Ganga Nath, J.
1. This is a plaintiff's appeal and arises out of a suit brought by him against the defendants-respondents for a declaration that the sale deed, dated 11th April 1910, executed by Bisheshar Kurmi in favour of Narain Kurmi, father of defendant-respondent No. 1, was invalid. The plaintiff is the grandson of Bisbeshar Kurmi. Bisheshar Kurmi had two sons, Budhu and Sidhu living with him at the time of the sale deed. Ramdeo, plaintiff-appellant, was born sometime in 1919, long after the sale deed. The plaintiff's case was that the sale was mot for any valid necessity and was invalid. Defendant 1 contended that the sale was for valid necessity, that the plaintiff had no right of suit and that the suit was time-barred. The trial Court found that out of the consideration of Rs. 100, only Rs. 10 were paid for a legal necessity, but it dismissed the suit on the ground that the plaintiff having not been born on the date of the sale was not competent to challenge it. On appeal, the Additional Subordinate Judge found that the plaintiff had a right to challenge the alienation but the suit was time-barred. He dismissed the suit. Against this decision this appeal has been filed. The points for consideration are whether the plaintiff had a right of suit and is his suit within time. There can be no doubt that, if at the time of an alienation there is no son, a son who is born subsequently to the alienation cannot challenge it. An alienation of joint family property made by a father, there being no male issue in existence at the date of the alienation, is valid though made without legal necessity. Such an alienation cannot be objected to by a son born after the date of alienation on the ground that it was made without legal necessity. But an alienation made by a father who has sons then living, the alienation not being one for legal necessity or for payment of an antecedent debt is, invalid, if made without their consent. Such an alienation may be set aside not only at the instance of those sons but at the instance of any son born after the date of alienation unless it was ratified by them before this birth.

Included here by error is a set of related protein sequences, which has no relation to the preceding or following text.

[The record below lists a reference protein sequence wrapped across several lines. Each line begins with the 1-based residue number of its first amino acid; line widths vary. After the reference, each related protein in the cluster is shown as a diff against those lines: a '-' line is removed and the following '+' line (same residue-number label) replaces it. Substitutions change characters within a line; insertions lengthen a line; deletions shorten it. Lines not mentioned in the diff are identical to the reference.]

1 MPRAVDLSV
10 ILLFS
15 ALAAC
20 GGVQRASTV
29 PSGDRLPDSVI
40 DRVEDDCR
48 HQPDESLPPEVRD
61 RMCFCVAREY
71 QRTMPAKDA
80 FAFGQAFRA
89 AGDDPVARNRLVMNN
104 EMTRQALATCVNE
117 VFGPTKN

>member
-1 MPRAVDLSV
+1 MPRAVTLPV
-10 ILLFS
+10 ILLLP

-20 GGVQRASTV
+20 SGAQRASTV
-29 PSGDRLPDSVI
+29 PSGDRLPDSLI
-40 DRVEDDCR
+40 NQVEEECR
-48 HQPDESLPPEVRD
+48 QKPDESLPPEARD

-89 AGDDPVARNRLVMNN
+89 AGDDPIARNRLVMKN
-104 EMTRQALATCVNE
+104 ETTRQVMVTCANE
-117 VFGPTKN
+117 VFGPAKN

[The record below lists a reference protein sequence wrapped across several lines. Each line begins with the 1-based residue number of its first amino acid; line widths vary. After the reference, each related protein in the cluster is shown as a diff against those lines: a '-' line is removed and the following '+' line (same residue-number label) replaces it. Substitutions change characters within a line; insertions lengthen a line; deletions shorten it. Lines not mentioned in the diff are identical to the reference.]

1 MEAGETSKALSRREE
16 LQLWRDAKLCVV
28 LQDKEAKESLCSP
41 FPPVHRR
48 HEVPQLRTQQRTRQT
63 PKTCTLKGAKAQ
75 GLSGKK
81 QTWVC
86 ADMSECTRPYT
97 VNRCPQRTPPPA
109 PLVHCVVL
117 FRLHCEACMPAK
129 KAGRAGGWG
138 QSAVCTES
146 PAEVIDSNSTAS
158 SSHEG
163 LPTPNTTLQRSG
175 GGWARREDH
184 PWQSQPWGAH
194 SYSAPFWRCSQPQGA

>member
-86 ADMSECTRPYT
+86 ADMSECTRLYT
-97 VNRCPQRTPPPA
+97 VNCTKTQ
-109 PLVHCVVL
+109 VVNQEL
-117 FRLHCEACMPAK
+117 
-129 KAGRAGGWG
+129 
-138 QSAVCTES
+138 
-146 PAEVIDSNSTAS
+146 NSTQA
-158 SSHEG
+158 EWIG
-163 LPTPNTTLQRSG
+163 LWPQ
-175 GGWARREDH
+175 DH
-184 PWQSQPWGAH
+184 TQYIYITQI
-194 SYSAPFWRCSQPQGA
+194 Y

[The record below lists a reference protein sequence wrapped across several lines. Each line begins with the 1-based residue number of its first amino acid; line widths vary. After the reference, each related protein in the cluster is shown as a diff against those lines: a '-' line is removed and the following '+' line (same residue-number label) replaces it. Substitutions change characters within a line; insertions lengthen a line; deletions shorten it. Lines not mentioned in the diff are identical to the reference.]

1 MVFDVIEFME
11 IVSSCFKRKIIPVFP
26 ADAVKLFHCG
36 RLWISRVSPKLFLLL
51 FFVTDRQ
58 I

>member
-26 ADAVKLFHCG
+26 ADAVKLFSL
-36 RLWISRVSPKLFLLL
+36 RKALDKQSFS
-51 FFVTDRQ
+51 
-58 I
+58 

2. In this case it has not been shown that the alienation in suit had been ratified by Budhu and Sidhu before the birth of the plaintiff. The plaintiff therefore had a right to challenge the alienation.
3. The cause of action in a suit to set aside the father's alienation arises when the alienee takes possession of the property. The period of twelve years is therefore to be counted from that date. That is the material date not only as regards the suit of a son in existence at that date, but also the suit of a son not in existence at that date. The subsequent birth of the latter does not create a fresh cause of action, or a new starting point from which limitation should be reckoned. In Ranodip Singh v. Parmoahwar Prasad 1925 P.C. 33 four sons of a Hindu who with him formed a joint family governed by the Mitakshara, sued in 1920 to recover possession of an ancestral village which had been sold by their father in 1893.
4. The fourth plaintiff was not born until 1900 and the suit was brought within three years of his reaching his majority. It was held that the suit was not prevented by Sections 6 and 7, Limitation Act, from being brought under Article 126, Schedule 1, since the cause of action arose in 1893 when the youngest plaintiff was not in existence and no new cause of action arose upon his birth; the youngest plaintiff was not therefore within Section 6 a 'person entitled to institute the suit at the time from which the period of limitation was to be reckoned.' The suit is evidently, barred by limitation. It is therefore ordered that the appeal be dismissed with costs and the decree of the lower Court be confirmed. Permission to file a Letters Patent appeal is rejected.